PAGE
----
On Tuesdays and sometimes Fridays I walk a little less than two blocks down the road for dinner at the local Catholic church. The soup kitchen at St. Thomas of Canterbury has been run by the same guy for over 30 years I think. This is my favorite soup kitchen in town.
I had the honor of having dinner with this man not long after we started JUSTembrace. I will never forget what he told me. I tried to tell him my dreams and passion for what JUSTembrace could become – I hadn’t even moved into our house yet, but I was dreaming BIG dreams.
He looked at me with a mixture of compassion and annoyance and told me that people like me don’t last longer than 2 years. The message was clear. The kind of work I was dreaming of giving my “life” to was not something many people can stick with.
Just a little bit ago, as I washed dishes and put on a pot of decaf coffee, I was hit with a flood of tears.
In addition to that man’s words ringing in my ears, images were stuck in my head from dinner earlier tonight. They were images of men and women who sleep on the streets, under bridges, in doorways. These are the neighbors I eat dinner with each week.
As I cried I realized something. I’ve been ruined.
I’m living in a loneliness that I will never recover from. I can never un-do what I’ve done to myself by choosing this life. I’ve been ruined.
Choosing to go to dinner at a soup kitchen instead of one of the hundreds of popular joints within a 20 minute walk of my house has forever changed me.
Choosing to host a dinner party for the poor and isolated in my neighborhood instead of my affluent friends from church has changed me.
Week after week – year after year – standing in line for food made from the left-overs and the day-olds of the American food system has changed me.
Sitting next to a man who smells like urine and across from a man who wont stop hitting on me – has changed me.
Watching the faces that reflect only remnants of stability stare blankly in the air as they eat – has changed me.
Staying at dinner long into the evening so that I can chat with Bill, Steve, Linda, Mario, Lou, Jeff, Rocky, Buddy, Sam (to name just a few) – has changed me.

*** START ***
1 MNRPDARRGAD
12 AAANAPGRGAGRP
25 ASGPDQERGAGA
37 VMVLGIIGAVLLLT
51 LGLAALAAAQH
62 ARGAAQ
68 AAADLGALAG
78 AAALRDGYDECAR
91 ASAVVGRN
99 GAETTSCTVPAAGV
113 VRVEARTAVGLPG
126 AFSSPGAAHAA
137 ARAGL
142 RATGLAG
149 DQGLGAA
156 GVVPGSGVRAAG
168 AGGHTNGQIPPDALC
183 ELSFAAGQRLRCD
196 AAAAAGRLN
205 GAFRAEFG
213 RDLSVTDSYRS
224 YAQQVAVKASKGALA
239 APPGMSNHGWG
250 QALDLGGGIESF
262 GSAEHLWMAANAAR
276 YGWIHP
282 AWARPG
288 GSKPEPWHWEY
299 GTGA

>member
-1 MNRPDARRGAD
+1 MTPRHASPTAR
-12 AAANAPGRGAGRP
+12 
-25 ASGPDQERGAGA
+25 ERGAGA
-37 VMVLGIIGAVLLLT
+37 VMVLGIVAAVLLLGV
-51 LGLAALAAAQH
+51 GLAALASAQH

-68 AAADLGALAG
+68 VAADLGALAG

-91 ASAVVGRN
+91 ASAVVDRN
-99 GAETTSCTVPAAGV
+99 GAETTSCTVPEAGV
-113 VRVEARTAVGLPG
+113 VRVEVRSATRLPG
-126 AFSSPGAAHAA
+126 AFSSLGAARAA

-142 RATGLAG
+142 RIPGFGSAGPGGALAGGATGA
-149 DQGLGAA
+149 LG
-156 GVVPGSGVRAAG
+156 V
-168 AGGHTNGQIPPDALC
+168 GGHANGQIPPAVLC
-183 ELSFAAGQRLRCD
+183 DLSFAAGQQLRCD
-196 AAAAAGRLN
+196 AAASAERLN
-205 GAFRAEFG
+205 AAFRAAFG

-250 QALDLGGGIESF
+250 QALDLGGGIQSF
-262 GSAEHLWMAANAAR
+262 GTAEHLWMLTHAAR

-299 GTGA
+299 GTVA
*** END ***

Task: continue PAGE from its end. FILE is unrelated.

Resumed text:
Having Melvin or Uchena or Buddy and Sam walk home with me – has changed me.
Having the notorious sex offender from across the street stop me as I’m shoveling snow to ask if we could sit together at dinner – has changed me.
See – I no longer go to the soup kitchen as a way to discipline myself to share life with my neighbors. I go to the soup kitchen to be with my friends.
Yet – here I am. Sitting in my cozy room with my closet full of clothes and shoes I never wear. Here I am, taking pride in shoveling the snow from my sidewalk and building a snowman with my housemates – complete with “extra” gloves and a hat and scarf. Here I am.
Tonight I realized that a lot of the things I’ve been struggling with lately are tied to this. Choosing to move into this neighborhood and not just give – but also receive has deeply changed me, and that change isn’t easy or comfortable.
Life is not easier. Life is not more peaceful. Life is not more joyful and exciting. Life feels harder and harder each day.
Instead of answers – there are only much harder questions – so hard that sometimes I can’t stop grinding my teeth.
Yet, I know I wouldn’t want to be anywhere else. In fact, I don’t think I ever could.
I’ve been ruined, and I’m grateful.